- Scoring: In each elimination round, each team that argues will be scored on a scale of 100 points. Each team’s average oral score will be added to its brief score to determine its aggregate score. The winner of each pairing will be the team with the higher aggregate score for that round and will advance to the next round. Ties will be broken in favor of the team having the higher brief score.
- Pairings and Side Selection: A seeding chart for the sixteen teams advancing to the octofinal round will pair the team with the highest aggregate score from the preliminary rounds against the team with the lowest aggregate score from the preliminary rounds and the remaining teams will be paired in the same manner, i.e., second highest aggregate score from the preliminary rounds versus the second lowest aggregate score from the preliminary rounds, etc. As teams are eliminated, the remaining teams will be paired in each round according to their position on the original seeding chart. For each elimination round, the selection of sides will be by coin toss. The seeding chart will not be disclosed to competitors until after the conclusion of the competition.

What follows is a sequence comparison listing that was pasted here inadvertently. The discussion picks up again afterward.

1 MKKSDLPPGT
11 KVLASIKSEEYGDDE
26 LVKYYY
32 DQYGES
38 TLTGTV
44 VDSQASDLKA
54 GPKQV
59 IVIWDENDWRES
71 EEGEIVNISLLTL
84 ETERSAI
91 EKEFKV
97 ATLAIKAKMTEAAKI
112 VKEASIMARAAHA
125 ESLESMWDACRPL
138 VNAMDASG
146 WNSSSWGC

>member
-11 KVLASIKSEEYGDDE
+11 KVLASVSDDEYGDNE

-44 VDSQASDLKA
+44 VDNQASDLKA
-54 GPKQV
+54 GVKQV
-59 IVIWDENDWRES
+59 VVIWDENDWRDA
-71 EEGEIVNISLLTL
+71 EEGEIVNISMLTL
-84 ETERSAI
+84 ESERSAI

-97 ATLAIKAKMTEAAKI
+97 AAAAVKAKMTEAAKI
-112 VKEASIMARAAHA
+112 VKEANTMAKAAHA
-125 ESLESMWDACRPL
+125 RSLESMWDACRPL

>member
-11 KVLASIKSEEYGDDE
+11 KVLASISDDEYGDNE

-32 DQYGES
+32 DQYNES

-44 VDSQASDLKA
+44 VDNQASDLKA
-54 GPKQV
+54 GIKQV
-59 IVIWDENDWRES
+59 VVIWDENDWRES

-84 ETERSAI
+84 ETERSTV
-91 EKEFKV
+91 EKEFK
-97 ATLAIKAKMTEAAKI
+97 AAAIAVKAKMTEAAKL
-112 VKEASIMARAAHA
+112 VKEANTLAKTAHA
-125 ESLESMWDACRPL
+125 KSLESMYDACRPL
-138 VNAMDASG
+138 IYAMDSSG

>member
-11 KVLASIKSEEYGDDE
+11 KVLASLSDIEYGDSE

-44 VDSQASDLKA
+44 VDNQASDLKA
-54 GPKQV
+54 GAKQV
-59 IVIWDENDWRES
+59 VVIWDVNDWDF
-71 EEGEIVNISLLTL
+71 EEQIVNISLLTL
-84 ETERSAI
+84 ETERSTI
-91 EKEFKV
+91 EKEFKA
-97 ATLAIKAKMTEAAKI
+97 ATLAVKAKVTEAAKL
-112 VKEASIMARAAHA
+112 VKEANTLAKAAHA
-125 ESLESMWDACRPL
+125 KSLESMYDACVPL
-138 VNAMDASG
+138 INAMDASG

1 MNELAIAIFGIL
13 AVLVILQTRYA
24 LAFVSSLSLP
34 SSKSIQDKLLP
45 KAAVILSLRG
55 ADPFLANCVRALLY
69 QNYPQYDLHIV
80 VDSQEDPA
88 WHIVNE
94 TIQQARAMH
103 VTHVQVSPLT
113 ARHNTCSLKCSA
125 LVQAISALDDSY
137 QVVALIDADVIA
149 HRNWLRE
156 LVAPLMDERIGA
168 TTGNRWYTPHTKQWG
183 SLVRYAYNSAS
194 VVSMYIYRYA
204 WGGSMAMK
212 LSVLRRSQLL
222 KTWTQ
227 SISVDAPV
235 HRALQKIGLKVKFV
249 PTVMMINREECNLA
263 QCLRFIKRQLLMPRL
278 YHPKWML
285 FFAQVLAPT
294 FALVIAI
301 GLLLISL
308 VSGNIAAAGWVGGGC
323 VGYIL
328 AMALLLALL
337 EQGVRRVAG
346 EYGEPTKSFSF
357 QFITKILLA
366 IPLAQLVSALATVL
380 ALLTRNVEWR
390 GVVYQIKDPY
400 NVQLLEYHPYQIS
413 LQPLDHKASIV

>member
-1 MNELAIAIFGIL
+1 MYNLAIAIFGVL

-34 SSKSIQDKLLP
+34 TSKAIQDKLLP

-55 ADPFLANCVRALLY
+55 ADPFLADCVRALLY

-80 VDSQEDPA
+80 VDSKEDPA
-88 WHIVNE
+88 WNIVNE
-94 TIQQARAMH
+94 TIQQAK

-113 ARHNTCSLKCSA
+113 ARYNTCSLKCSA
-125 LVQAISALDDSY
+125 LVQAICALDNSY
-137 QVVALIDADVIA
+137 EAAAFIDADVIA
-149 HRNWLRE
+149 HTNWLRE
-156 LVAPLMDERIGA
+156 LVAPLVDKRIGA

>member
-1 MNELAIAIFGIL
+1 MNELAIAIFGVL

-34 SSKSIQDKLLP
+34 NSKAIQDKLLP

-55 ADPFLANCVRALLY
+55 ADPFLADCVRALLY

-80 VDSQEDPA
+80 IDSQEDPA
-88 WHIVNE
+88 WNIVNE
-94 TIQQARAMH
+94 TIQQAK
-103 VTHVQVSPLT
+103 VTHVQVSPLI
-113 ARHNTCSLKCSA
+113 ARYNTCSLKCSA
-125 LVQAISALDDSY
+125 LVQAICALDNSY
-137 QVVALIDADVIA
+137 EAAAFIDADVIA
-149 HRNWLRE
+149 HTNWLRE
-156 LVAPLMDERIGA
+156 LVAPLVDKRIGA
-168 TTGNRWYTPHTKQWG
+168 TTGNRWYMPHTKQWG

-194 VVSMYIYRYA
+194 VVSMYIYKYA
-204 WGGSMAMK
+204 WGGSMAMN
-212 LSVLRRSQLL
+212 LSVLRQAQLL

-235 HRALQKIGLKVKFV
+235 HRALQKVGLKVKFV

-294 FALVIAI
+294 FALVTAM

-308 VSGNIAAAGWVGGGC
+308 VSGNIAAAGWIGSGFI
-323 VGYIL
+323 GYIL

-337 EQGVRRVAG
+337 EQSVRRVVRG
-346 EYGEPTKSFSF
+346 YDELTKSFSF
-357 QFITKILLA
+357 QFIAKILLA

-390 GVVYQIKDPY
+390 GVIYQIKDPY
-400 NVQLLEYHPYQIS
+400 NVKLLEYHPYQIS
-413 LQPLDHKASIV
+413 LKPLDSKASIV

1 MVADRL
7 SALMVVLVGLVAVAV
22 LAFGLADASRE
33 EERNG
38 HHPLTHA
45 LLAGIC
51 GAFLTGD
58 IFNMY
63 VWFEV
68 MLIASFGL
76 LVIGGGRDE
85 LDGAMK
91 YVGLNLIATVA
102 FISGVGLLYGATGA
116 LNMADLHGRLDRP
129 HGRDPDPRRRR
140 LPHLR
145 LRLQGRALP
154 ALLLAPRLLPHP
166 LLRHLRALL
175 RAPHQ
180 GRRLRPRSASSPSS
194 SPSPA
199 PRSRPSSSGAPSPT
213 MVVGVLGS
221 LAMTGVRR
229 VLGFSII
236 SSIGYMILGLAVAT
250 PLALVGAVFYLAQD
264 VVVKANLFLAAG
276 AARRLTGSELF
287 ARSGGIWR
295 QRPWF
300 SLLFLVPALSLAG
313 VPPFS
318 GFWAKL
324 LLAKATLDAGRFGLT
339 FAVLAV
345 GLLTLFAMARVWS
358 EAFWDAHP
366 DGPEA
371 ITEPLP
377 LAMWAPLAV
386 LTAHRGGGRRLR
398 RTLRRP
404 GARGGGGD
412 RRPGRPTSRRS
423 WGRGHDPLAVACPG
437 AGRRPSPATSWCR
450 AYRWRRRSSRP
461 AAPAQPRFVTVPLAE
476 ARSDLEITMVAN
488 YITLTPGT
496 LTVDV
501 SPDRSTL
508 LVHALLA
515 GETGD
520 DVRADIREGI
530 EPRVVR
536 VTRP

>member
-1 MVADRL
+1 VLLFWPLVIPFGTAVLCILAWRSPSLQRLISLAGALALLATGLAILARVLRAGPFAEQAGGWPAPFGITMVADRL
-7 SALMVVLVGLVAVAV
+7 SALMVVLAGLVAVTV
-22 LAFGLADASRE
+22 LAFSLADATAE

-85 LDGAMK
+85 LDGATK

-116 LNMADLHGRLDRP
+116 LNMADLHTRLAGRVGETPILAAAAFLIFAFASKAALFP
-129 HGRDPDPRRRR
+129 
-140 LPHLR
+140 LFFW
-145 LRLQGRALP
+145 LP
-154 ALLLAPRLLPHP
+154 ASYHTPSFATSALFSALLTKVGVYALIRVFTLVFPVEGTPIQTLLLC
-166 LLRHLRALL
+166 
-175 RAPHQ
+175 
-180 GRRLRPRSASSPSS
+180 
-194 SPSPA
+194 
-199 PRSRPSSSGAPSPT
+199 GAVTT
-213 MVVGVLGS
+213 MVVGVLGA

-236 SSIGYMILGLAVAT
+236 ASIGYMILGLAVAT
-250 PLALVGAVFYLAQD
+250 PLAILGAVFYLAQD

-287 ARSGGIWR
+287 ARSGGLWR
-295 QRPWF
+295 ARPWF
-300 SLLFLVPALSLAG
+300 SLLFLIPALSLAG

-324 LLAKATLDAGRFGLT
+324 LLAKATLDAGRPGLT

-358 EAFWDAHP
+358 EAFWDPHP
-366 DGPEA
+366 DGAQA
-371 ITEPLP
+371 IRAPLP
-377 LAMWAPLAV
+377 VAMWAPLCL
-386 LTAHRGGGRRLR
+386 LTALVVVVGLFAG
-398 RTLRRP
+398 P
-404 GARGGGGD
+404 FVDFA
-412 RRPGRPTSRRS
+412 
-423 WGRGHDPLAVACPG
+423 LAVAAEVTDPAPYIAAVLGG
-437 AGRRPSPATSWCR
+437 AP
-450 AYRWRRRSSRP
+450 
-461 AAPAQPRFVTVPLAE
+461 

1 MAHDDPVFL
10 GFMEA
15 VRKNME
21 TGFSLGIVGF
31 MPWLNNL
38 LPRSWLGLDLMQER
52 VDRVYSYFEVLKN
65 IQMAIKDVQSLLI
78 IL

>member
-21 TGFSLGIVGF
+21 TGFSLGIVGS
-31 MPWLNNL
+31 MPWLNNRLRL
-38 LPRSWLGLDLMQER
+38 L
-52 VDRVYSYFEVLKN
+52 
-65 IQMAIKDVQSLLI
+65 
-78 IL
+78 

§ 1080: General Conduct Requirements
All competitors are required to conduct themselves in a responsible and professional manner in preparing briefs and presenting oral arguments. The committee will investigate and resolve any reported infractions of these rules. Every participating school and its representatives are bound by these rules.
§ 1090: Requests for Interpretation of Rules and Problem
- The committee will make all necessary interpretations of the rules and the record on appeal.
- The committee will inform participating teams of the questions and answers by posting interpretations on this website. Such interpretations will be final.
- All requests for interpretation should be sent to the moot court competition coordinator at firstname.lastname@example.org. Subject line: Request for Interpretation.